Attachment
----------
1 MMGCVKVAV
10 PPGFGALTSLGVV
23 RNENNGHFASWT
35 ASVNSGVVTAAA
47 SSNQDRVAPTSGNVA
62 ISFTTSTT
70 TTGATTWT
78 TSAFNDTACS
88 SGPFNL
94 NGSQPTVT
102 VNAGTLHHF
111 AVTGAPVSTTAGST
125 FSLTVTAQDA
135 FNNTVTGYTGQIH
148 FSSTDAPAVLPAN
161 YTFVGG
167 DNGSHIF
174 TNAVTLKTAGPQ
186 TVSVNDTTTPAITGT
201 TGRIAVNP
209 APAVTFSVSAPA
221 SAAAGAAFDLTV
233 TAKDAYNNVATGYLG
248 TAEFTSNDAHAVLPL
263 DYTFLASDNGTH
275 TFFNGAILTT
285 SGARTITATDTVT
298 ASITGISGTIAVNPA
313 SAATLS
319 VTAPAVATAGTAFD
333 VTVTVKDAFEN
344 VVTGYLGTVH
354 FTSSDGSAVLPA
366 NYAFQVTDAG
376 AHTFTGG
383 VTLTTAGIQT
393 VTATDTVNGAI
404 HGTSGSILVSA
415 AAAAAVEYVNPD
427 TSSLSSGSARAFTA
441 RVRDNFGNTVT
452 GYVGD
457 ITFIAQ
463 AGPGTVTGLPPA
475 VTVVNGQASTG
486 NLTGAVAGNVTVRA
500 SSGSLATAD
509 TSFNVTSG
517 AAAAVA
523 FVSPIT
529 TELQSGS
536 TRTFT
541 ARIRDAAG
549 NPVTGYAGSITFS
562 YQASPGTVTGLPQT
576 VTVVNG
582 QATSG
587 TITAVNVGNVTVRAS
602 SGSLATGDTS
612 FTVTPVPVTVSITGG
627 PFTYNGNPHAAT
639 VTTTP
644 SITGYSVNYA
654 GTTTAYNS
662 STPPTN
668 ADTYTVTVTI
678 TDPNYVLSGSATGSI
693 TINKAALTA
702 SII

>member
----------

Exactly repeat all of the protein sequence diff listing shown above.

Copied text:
1 MMGCVKVAV
10 PPGFGALTSLGVV
23 RNENNGHFASWT
35 ASVNSGVVTAAA
47 SSNQDRVAPTSGNVA
62 ISFTTSTT
70 TTGATTWT
78 TSAFNDTACS
88 SGPFNL
94 NGSQPTVT
102 VNAGTLHHF
111 AVTGAPVSTTAGST
125 FSLTVTAQDA
135 FNNTVTGYTGQIH
148 FSSTDAPAVLPAN
161 YTFVGG
167 DNGSHIF
174 TNAVTLKTAGPQ
186 TVSVNDTTTPAITGT
201 TGRIAVNP
209 APAVTFSVSAPA
221 SAAAGAAFDLTV
233 TAKDAYNNVATGYLG
248 TAEFTSNDAHAVLPL
263 DYTFLASDNGTH
275 TFFNGAILTT
285 SGARTITATDTVT
298 ASITGISGTIAVNPA
313 SAATLS
319 VTAPAVATAGTAFD
333 VTVTVKDAFEN
344 VVTGYLGTVH
354 FTSSDGSAVLPA
366 NYAFQVTDAG
376 AHTFTGG
383 VTLTTAGIQT
393 VTATDTVNGAI
404 HGTSGSILVSA
415 AAAAAVEYVNPD
427 TSSLSSGSARAFTA
441 RVRDNFGNTVT
452 GYVGD
457 ITFIAQ
463 AGPGTVTGLPPA
475 VTVVNGQASTG
486 NLTGAVAGNVTVRA
500 SSGSLATAD
509 TSFNVTSG
517 AAAAVA
523 FVSPIT
529 TELQSGS
536 TRTFT
541 ARIRDAAG
549 NPVTGYAGSITFS
562 YQASPGTVTGLPQT
576 VTVVNG
582 QATSG
587 TITAVNVGNVTVRAS
602 SGSLATGDTS
612 FTVTPVPVTVSITGG
627 PFTYNGNPHAAT
639 VTTTP
644 SITGYSVNYA
654 GTTTAYNS
662 STPPTN
668 ADTYTVTVTI
678 TDPNYVLSGSATGSI
693 TINKAALTA
702 SII

>member